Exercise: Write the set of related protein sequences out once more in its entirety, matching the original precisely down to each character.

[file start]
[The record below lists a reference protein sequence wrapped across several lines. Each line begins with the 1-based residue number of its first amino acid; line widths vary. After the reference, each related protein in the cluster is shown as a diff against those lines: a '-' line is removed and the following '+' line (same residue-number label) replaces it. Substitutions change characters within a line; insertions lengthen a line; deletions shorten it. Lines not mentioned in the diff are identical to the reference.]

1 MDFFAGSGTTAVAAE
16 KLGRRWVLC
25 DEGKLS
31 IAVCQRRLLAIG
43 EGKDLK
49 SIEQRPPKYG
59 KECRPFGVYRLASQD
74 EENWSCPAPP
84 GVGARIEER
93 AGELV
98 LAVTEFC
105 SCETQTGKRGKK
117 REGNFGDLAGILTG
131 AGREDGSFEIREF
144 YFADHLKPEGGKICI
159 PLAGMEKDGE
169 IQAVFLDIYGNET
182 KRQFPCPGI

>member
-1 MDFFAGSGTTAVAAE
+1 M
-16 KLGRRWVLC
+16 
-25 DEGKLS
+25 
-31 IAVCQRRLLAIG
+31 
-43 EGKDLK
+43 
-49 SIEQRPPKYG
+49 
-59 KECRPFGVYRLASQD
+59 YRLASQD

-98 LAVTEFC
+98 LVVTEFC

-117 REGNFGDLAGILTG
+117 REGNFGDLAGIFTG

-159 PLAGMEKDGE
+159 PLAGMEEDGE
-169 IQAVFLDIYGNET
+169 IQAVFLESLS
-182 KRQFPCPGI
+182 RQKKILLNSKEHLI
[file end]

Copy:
[The record below lists a reference protein sequence wrapped across several lines. Each line begins with the 1-based residue number of its first amino acid; line widths vary. After the reference, each related protein in the cluster is shown as a diff against those lines: a '-' line is removed and the following '+' line (same residue-number label) replaces it. Substitutions change characters within a line; insertions lengthen a line; deletions shorten it. Lines not mentioned in the diff are identical to the reference.]

1 MDFFAGSGTTAVAAE
16 KLGRRWVLC
25 DEGKLS
31 IAVCQRRLLAIG
43 EGKDLK
49 SIEQRPPKYG
59 KECRPFGVYRLASQD
74 EENWSCPAPP
84 GVGARIEER
93 AGELV
98 LAVTEFC
105 SCETQTGKRGKK
117 REGNFGDLAGILTG
131 AGREDGSFEIREF
144 YFADHLKPEGGKICI
159 PLAGMEKDGE
169 IQAVFLDIYGNET
182 KRQFPCPGI

>member
-1 MDFFAGSGTTAVAAE
+1 M
-16 KLGRRWVLC
+16 
-25 DEGKLS
+25 
-31 IAVCQRRLLAIG
+31 
-43 EGKDLK
+43 
-49 SIEQRPPKYG
+49 
-59 KECRPFGVYRLASQD
+59 YRLASQD

-98 LAVTEFC
+98 LVVTEFC

-117 REGNFGDLAGILTG
+117 REGNFGDLAGIFTG

-159 PLAGMEKDGE
+159 PLAGMEEDGE
-169 IQAVFLDIYGNET
+169 IQAVFLESLS
-182 KRQFPCPGI
+182 RQKKILLNSKEHLI